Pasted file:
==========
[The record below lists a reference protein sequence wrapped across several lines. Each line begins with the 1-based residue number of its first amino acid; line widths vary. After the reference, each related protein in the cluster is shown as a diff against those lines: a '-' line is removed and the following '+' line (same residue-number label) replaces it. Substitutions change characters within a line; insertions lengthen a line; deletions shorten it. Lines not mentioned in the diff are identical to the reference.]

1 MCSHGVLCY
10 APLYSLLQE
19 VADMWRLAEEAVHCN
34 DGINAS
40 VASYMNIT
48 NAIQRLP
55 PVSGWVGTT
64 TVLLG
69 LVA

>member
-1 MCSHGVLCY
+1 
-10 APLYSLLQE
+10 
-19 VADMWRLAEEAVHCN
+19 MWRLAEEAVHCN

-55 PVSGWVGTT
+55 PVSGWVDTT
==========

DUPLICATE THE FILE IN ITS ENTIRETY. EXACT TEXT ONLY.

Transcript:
[The record below lists a reference protein sequence wrapped across several lines. Each line begins with the 1-based residue number of its first amino acid; line widths vary. After the reference, each related protein in the cluster is shown as a diff against those lines: a '-' line is removed and the following '+' line (same residue-number label) replaces it. Substitutions change characters within a line; insertions lengthen a line; deletions shorten it. Lines not mentioned in the diff are identical to the reference.]

1 MCSHGVLCY
10 APLYSLLQE
19 VADMWRLAEEAVHCN
34 DGINAS
40 VASYMNIT
48 NAIQRLP
55 PVSGWVGTT
64 TVLLG
69 LVA

>member
-1 MCSHGVLCY
+1 
-10 APLYSLLQE
+10 
-19 VADMWRLAEEAVHCN
+19 MWRLAEEAVHCN

-55 PVSGWVGTT
+55 PVSGWVDTT